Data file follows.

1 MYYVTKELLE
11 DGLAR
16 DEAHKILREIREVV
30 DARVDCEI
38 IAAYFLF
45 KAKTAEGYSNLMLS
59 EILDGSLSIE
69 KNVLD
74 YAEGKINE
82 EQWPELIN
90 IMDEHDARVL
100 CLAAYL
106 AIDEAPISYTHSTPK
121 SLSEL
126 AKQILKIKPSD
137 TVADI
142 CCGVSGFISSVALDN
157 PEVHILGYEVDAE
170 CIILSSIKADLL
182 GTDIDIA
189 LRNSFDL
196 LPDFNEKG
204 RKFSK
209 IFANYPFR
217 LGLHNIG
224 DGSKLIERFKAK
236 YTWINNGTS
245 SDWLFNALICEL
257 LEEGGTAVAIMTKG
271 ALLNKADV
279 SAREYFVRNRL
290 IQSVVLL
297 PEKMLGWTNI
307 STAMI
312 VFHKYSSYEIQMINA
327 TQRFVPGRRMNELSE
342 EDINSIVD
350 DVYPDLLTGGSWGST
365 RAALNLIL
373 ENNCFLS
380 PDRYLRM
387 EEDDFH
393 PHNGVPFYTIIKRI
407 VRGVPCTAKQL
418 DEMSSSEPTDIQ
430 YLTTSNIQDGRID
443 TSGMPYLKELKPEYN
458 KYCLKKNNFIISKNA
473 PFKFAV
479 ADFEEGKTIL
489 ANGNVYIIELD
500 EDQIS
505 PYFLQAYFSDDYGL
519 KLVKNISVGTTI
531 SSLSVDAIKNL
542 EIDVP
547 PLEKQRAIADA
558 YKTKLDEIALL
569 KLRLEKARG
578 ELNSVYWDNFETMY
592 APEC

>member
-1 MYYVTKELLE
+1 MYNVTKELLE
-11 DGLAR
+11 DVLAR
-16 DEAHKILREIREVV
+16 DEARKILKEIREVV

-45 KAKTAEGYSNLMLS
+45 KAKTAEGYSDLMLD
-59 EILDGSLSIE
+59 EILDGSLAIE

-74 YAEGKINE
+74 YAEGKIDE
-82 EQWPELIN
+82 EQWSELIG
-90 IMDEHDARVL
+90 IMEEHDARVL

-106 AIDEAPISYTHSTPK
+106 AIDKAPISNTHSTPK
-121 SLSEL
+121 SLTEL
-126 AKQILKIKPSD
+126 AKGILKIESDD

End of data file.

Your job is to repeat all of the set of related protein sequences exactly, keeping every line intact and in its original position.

1 MYYVTKELLE
11 DGLAR
16 DEAHKILREIREVV
30 DARVDCEI
38 IAAYFLF
45 KAKTAEGYSNLMLS
59 EILDGSLSIE
69 KNVLD
74 YAEGKINE
82 EQWPELIN
90 IMDEHDARVL
100 CLAAYL
106 AIDEAPISYTHSTPK
121 SLSEL
126 AKQILKIKPSD
137 TVADI
142 CCGVSGFISSVALDN
157 PEVHILGYEVDAE
170 CIILSSIKADLL
182 GTDIDIA
189 LRNSFDL
196 LPDFNEKG
204 RKFSK
209 IFANYPFR
217 LGLHNIG
224 DGSKLIERFKAK
236 YTWINNGTS
245 SDWLFNALICEL
257 LEEGGTAVAIMTKG
271 ALLNKADV
279 SAREYFVRNRL
290 IQSVVLL
297 PEKMLGWTNI
307 STAMI
312 VFHKYSSYEIQMINA
327 TQRFVPGRRMNELSE
342 EDINSIVD
350 DVYPDLLTGGSWGST
365 RAALNLIL
373 ENNCFLS
380 PDRYLRM
387 EEDDFH
393 PHNGVPFYTIIKRI
407 VRGVPCTAKQL
418 DEMSSSEPTDIQ
430 YLTTSNIQDGRID
443 TSGMPYLKELKPEYN
458 KYCLKKNNFIISKNA
473 PFKFAV
479 ADFEEGKTIL
489 ANGNVYIIELD
500 EDQIS
505 PYFLQAYFSDDYGL
519 KLVKNISVGTTI
531 SSLSVDAIKNL
542 EIDVP
547 PLEKQRAIADA
558 YKTKLDEIALL
569 KLRLEKARG
578 ELNSVYWDNFETMY
592 APEC

>member
-1 MYYVTKELLE
+1 MYNVTKELLE
-11 DGLAR
+11 DVLAR
-16 DEAHKILREIREVV
+16 DEARKILKEIREVV

-45 KAKTAEGYSNLMLS
+45 KAKTAEGYSDLMLD
-59 EILDGSLSIE
+59 EILDGSLAIE

-74 YAEGKINE
+74 YAEGKIDE
-82 EQWPELIN
+82 EQWSELIG
-90 IMDEHDARVL
+90 IMEEHDARVL

-106 AIDEAPISYTHSTPK
+106 AIDKAPISNTHSTPK
-121 SLSEL
+121 SLTEL
-126 AKQILKIKPSD
+126 AKGILKIESDD